I can't tell people how to post, but I think more empathy and less personal affront (both giving and taking) would make this and any future thread about writing much easier to read. It's kind of shocking how much vitriol I see in a thread ostensibly about making quizbowl better.
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Re: On Exactitude in Science Writing

Postby rajk » Fri Dec 09, 2016 1:32 am

The Ununtiable Twine wrote: It is the job of the editor to determine the cluing order and whatnot, as well as what is relevant information and what is not.


Raj, a number of your critiques strike me as originating from a position of naivety....It is a poor place for new writers to pull ideas from, but it is a fine place for experienced writers to find clues.


Jake and Cody, I agree with you 100%, but I think my initial wording was very unclear.

I'm not saying there's anything wrong with looking at Wikipedia at all. I'm not saying any of these tossups are bad, because I don't have the math knowledge to evaluate them in the first place. As you mention, math is math and it doesn't matter what the source is as long as it's correct. If I insinuated that you copy and paste directly, I apologize.

The only thing I wanted to note is that Ike said that new writers often use clues "straight from Wikipedia", but even in CO, where the tossups are very difficult, most of the clues are still listed on Wikipedia, which is to say that using Wikipedia can lead to both bad and good questions depending on the writers' expertise, so the combination of using things you have learned in class + Wikipedia makes for a more "robust" question.

Raj's post in the other thread is a really bad example of this - none of those examples make those questions unbuzzable, and didn't really screw up anyone's game (whereas other mistakes have).

This is going offtopic and should probably be on the other thread, but I don't understand this. Objectively, even with the most generous interpretations, the questions are wrong. If that didn't mess anyone up that's fine (for example the BB(5) inaccuracy was unimportant), although I don't see how that's possible for other questions - I sent you a note about the pumping lemma tossup in Penn Bowl where a factual error caused me to neg (not during in an actual game). As another example, I'm sure the problems in the 2011 Nats DFA question tripped some people up. My only goal in that thread was to write down mistakes that I have come across and conjecture on how to avoid them, not to point out bad questions.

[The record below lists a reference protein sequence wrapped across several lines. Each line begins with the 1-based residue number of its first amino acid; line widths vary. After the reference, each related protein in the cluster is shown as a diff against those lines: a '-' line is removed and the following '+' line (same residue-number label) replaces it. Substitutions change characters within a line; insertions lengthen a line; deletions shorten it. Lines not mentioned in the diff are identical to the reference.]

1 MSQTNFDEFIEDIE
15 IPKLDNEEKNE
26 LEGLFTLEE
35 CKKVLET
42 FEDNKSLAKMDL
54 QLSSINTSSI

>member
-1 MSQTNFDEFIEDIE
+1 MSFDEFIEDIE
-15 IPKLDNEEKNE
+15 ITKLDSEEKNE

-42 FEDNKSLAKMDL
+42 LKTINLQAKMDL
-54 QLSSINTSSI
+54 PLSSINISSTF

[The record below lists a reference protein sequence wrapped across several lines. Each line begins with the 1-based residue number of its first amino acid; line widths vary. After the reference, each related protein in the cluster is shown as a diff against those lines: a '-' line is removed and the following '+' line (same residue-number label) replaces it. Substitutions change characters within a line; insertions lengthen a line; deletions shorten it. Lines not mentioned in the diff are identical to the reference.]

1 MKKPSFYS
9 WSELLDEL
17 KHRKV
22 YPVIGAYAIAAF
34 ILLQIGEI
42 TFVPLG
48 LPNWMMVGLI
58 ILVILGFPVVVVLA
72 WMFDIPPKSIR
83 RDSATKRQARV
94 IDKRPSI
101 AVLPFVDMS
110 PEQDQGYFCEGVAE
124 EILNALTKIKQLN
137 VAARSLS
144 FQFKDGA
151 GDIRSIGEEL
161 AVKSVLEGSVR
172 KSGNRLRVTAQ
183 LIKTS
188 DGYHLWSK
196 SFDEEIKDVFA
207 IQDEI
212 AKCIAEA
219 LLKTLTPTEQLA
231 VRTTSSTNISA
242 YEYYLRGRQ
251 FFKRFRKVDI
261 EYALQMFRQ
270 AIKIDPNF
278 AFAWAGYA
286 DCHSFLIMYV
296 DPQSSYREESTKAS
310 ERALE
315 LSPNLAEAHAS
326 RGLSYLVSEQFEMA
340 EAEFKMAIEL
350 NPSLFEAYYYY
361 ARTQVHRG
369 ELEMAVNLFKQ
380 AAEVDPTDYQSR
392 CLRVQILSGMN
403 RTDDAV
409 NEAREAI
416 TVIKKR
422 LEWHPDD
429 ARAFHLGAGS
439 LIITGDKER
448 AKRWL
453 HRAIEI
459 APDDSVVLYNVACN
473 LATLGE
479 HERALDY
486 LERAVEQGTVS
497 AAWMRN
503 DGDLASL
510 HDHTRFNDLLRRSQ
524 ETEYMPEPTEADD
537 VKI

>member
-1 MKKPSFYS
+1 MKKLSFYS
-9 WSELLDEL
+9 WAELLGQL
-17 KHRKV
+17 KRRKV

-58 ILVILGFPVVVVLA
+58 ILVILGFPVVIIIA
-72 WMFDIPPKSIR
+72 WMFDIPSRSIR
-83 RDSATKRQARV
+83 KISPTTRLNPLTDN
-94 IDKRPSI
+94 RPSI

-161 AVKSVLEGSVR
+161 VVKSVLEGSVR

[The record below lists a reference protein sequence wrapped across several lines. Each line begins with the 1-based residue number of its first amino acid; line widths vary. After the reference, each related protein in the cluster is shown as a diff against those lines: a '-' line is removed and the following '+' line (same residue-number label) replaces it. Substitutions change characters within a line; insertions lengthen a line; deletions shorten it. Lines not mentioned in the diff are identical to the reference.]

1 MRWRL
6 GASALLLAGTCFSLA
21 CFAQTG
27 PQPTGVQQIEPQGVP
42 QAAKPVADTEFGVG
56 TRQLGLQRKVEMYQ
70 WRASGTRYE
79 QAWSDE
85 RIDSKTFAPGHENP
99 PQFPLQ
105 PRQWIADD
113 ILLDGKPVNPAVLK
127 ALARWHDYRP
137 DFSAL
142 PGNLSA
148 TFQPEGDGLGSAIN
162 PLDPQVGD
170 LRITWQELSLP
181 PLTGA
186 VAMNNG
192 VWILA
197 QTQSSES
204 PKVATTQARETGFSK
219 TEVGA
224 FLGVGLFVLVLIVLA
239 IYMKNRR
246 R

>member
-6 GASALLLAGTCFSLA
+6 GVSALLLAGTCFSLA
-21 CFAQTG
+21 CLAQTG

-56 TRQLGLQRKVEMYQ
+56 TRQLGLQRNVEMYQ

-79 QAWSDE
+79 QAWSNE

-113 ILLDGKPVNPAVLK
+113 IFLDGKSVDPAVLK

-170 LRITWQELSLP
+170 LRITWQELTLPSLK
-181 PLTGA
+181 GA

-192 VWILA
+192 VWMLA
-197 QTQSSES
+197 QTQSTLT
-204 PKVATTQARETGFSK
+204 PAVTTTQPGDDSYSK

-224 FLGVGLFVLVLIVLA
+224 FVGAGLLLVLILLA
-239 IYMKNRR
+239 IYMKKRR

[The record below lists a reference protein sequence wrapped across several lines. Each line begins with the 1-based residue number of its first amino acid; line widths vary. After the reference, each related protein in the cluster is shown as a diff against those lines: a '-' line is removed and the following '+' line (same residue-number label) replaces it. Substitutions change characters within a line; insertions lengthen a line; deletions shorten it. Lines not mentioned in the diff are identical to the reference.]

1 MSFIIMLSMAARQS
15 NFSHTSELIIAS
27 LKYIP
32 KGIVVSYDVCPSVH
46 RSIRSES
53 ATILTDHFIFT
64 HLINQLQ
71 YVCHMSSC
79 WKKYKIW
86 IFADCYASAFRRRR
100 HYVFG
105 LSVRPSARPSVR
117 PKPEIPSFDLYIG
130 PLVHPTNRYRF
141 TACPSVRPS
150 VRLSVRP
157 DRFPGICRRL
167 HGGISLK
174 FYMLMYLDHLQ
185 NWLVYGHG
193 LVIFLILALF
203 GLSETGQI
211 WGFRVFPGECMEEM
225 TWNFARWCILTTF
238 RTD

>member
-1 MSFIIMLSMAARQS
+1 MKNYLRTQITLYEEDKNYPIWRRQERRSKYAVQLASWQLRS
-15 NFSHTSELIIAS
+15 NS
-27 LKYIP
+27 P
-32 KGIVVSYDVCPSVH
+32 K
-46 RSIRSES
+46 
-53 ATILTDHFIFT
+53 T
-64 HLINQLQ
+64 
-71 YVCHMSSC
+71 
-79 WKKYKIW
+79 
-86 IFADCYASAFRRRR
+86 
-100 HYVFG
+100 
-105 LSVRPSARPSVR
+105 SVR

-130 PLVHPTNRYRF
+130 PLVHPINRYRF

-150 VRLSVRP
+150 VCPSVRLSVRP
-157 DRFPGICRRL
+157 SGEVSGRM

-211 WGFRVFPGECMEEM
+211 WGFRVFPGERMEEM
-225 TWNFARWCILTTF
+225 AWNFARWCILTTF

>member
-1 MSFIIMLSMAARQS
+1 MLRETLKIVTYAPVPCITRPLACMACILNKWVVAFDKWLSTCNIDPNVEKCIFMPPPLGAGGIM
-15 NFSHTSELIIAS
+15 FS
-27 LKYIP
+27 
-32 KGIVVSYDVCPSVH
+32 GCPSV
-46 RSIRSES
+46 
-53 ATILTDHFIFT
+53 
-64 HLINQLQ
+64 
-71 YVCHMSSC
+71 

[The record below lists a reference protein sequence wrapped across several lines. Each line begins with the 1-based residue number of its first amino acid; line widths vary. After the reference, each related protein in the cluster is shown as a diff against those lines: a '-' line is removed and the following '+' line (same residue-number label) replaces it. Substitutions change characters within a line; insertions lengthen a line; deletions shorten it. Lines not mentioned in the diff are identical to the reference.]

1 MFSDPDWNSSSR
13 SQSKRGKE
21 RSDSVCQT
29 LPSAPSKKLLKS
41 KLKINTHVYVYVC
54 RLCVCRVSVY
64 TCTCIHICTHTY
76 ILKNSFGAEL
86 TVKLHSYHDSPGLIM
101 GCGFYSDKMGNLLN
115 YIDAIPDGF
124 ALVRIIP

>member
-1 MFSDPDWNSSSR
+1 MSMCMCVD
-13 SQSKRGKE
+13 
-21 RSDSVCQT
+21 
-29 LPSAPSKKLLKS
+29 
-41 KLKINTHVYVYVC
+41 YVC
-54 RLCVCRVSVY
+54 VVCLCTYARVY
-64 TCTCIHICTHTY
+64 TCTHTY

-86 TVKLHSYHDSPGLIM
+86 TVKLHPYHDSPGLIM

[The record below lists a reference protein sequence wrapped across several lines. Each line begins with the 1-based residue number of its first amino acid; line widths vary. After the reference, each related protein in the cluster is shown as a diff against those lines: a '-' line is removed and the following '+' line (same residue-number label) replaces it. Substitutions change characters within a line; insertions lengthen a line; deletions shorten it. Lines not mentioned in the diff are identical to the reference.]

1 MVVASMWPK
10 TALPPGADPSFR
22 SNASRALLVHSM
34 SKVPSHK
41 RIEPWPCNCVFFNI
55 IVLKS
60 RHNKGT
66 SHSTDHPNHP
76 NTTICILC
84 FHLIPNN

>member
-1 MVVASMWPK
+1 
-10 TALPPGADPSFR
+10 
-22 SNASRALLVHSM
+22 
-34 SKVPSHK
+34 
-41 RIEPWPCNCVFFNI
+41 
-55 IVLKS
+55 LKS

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Re: On Exactitude in Science Writing

Postby Amizda Calyx » Fri Dec 09, 2016 2:00 am

Sima Guang Hater wrote:I have to take Billy and Ike's side on the utility of this thread - if I were a new writer, I wouldn't worry too much about what's going on in this thread, focus more on writing questions from your textbooks and class notes, and let the editors, with their experience, fix up your questions. Furthermore, I think this fixation on minutiae in Joelle and Sam's post is really unhelpful and I hope people aren't turned off from writing because of that fixation. Raj's post in the other thread is a really bad example of this - none of those examples make those questions unbuzzable, and didn't really screw up anyone's game (whereas other mistakes have).

I want to reiterate that this thread was aimed at people who want to edit/become better writers of science, although I do think Sam's tip about the types of pronouns to use in math questions is really informative for new writers as well. The halting problem "minutiae" that he brings up were a direct response to what he quotes you as saying. And, newer editors may not have seen previous threads on science writing/clueing and certainly haven't had the opportunity to participate in their discussions, which is partly why I wanted to make this topic. Plus, advice from people with strengths in particular subdisciplines like math and CS isn't that widespread, so why not let people talk about their experiences writing/editing/playing in those categories?
As for Bala's thread, if it's true that some of the questions he mentions have literal errors in them, then that is a problem! In what other categories do we permit factual errors and blatant ambiguities to (apparently regularly) show up without discussion because they "probably don't make the question unbuzzable"? I think that occasionally the same sub-ideal approaches are made in writing math/CS questions that produce inaccurate or poorly-stated clues, and, as people like Vasa have implied, dissecting such inappropriate methodologies could be valuable for improving writing. Because not a lot of players are fluent enough in those categories to identify most errors, many of them may not have been noticed at the time they were played/during the discussion period -- unlike the more major areas such as lit or history where inaccuracies can be addressed immediately. Just because these questions are old doesn't mean they should be immune from (reasonable) critique from the people who are most knowledgeable of/affected by them.